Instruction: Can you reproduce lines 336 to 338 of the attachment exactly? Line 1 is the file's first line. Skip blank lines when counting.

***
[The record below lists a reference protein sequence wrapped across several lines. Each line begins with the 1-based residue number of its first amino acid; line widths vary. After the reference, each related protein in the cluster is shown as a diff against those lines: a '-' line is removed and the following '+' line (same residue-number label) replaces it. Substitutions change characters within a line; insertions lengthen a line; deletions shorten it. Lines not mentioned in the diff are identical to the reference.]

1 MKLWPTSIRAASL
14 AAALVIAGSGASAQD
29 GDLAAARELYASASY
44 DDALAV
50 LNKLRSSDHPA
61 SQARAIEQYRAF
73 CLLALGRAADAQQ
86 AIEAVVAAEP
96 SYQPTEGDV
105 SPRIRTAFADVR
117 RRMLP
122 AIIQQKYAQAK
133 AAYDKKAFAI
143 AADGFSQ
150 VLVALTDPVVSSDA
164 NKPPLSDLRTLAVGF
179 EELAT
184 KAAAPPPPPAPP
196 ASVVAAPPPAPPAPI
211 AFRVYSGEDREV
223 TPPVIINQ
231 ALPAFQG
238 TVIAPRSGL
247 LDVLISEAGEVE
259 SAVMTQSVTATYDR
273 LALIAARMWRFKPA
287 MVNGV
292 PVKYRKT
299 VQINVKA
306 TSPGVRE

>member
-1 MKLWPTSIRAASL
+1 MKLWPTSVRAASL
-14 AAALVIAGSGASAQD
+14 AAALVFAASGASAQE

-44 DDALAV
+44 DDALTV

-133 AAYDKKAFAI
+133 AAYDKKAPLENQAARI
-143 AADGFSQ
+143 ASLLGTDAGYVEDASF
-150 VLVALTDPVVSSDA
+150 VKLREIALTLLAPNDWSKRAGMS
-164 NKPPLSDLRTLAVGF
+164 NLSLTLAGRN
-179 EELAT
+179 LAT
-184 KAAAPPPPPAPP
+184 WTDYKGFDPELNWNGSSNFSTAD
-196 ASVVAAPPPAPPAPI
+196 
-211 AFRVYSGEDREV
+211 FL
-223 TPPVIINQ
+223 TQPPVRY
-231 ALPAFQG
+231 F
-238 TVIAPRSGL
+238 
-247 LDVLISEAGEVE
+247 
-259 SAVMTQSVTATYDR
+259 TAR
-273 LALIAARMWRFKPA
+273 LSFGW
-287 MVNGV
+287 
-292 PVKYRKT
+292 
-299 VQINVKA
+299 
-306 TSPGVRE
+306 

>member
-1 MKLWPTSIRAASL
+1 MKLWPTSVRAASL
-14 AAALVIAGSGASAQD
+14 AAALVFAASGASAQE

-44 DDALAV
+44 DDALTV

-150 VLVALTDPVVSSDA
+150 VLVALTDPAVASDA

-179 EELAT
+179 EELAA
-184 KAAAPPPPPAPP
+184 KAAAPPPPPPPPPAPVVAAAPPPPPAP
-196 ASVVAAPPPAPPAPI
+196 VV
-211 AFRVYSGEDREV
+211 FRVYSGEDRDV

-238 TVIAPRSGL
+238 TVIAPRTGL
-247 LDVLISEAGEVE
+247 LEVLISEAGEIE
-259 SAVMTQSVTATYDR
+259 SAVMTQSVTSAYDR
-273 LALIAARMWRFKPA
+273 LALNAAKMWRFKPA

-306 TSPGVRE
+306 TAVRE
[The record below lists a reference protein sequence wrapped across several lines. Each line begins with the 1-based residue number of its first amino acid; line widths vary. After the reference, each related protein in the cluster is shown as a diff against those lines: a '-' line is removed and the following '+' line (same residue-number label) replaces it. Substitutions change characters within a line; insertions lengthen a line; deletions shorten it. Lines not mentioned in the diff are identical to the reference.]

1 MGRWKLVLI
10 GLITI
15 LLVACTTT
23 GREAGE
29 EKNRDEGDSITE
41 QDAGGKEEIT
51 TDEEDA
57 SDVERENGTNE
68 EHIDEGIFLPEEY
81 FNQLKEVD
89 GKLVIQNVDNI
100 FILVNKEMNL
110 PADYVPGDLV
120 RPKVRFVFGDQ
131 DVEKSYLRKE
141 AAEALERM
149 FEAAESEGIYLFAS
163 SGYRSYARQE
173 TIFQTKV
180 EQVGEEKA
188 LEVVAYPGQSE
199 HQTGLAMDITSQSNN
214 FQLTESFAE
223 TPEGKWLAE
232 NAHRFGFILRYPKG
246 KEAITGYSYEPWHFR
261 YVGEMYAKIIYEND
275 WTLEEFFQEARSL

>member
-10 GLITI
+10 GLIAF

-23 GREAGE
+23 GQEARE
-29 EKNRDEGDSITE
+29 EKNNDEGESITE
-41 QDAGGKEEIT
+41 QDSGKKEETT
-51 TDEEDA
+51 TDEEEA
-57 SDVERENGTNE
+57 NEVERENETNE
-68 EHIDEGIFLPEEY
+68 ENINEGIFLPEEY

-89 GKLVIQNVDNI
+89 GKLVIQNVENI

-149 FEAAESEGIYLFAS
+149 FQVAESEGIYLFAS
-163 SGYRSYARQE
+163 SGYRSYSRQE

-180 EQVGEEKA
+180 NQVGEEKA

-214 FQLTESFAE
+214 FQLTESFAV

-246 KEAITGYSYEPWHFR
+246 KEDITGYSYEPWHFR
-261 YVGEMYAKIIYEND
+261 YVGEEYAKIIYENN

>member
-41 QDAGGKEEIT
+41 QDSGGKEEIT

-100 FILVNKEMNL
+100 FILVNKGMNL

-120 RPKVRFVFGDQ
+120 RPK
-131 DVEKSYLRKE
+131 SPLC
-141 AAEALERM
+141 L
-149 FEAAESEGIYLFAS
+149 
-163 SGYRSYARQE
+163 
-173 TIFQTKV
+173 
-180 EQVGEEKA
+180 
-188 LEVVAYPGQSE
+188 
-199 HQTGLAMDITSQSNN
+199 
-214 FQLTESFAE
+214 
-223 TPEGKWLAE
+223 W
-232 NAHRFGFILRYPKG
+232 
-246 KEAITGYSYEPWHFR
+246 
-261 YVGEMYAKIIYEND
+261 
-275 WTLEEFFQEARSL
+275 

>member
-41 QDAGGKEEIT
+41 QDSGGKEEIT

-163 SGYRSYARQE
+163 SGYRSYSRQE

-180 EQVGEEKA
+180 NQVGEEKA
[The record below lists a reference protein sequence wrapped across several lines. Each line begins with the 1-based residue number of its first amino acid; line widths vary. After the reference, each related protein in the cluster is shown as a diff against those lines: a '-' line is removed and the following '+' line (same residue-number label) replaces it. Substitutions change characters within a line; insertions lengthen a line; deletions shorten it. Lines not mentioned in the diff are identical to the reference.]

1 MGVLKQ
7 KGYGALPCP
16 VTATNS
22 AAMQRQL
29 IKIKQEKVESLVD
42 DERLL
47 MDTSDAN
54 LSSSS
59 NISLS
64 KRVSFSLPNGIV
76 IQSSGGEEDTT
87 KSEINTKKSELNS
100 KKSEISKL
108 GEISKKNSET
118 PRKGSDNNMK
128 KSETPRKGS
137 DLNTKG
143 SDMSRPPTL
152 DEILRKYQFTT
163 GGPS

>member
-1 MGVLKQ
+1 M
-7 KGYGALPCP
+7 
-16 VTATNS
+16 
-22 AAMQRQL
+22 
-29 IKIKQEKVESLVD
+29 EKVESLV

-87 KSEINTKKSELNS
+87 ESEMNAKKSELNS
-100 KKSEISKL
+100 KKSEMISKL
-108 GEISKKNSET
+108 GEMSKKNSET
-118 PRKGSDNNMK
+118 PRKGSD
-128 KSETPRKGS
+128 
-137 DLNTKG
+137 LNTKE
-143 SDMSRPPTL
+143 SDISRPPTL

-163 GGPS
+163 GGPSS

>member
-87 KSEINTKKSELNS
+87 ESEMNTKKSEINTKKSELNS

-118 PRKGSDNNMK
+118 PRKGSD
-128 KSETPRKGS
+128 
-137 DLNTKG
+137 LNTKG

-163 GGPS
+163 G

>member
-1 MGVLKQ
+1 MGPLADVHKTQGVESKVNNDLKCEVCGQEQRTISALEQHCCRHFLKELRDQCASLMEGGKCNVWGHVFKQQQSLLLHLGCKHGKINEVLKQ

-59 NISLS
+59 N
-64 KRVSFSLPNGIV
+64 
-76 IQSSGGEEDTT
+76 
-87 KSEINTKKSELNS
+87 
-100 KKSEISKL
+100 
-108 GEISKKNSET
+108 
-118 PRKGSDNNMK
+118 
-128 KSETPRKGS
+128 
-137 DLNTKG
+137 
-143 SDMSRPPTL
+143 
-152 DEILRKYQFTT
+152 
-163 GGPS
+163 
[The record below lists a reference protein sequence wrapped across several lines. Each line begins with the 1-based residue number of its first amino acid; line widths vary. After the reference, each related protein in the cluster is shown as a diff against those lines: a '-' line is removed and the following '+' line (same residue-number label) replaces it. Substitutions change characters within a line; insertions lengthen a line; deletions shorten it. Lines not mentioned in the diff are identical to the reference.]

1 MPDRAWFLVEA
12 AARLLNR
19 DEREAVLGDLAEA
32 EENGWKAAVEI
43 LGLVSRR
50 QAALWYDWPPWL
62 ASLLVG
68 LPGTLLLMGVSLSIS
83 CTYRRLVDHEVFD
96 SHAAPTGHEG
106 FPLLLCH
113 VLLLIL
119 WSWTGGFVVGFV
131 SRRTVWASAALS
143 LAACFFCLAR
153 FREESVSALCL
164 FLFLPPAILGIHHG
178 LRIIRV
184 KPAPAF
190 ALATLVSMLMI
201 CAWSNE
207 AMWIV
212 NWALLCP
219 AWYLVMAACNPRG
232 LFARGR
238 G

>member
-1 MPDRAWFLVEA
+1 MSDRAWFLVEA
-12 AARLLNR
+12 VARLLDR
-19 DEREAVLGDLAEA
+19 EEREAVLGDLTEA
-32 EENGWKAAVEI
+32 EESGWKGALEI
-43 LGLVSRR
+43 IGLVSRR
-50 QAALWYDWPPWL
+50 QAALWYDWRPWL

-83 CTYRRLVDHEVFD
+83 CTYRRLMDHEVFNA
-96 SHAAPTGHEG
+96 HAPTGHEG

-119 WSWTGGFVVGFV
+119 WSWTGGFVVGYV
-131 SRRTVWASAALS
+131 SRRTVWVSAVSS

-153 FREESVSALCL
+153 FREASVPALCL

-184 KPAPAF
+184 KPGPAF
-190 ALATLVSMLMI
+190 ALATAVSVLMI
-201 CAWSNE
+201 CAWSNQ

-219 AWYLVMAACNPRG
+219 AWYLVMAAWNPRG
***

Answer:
-153 FREESVSALCL
+153 FREASVPALCL

-184 KPAPAF